Sanders was a member of the Congress of Racial Equality and the Student Nonviolent Coordinating Committee in Chicago and was arrested at several civil rights demonstrations. Over the last few weeks, more images and video of Sanders have surfaced of him being arrested at anti-segregation protests.
"I'd rather be on the side that is closer to Dr. Martin Luther King," rapper Michael "Killer Mike" Render has said of Sanders. "King was called a radical and out of step," the same things Sanders is called now, Render argues.
But Sanders' record in Congress, which began in 1991 in the House and 2007 in the Senate, is not deep on the type of racial-justice work he's discussing on the campaign trail today. He has championed fighting income inequality, providing health care (as has Clinton), ending poverty, and pushing back against the Patriot Act and the Iraq War. He also assisted Rep. Jim Clyburn (D-S.C.) by pushing a provision for community health care centers into the Affordable Care Act.
What many defenders of Sanders say about him is that you won't find statements from him in the 1990s about "superpredators" around issues of justice reform but, rather, a discussion around how poverty and crime are connected. Sanders was an associate member of the Congressional Black Caucus (when it had associate memberships) in the 1990s, yet has only recently offered a bill on ending federal funding of private prisons and signed on to a racial-profiling bill authored by Rep. John Conyers (D-Mich.) that has been around for years.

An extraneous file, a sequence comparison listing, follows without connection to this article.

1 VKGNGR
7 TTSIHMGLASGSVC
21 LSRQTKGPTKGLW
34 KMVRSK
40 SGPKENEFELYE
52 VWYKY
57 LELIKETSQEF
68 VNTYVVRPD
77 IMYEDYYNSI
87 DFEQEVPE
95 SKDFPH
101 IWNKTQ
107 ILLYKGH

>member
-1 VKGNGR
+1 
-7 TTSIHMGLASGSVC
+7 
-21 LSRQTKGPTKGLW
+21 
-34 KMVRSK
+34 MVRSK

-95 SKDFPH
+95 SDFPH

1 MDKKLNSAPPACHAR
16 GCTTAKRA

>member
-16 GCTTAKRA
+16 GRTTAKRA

There's no doubt that both Sanders and Clinton have focused on issues that affect black communities more than all of the Republican candidates who have competed, other than Sen. Rand Paul of Kentucky and John Kasich of Ohio. Neither Sanders nor Clinton is likely to be able to push the key points of a black agenda through an obstructionist Congress, however, just as President Obama could not get the No. 1 issue on the Hispanic agenda—immigration reform—through Congress.
Plus, neither candidate was a standout legislatively on black issues. Black voters will have no choice but to piece together much of what Sanders and Clinton have done over the course of their careers, searching for indicators of what their priorities would be as president of the United States.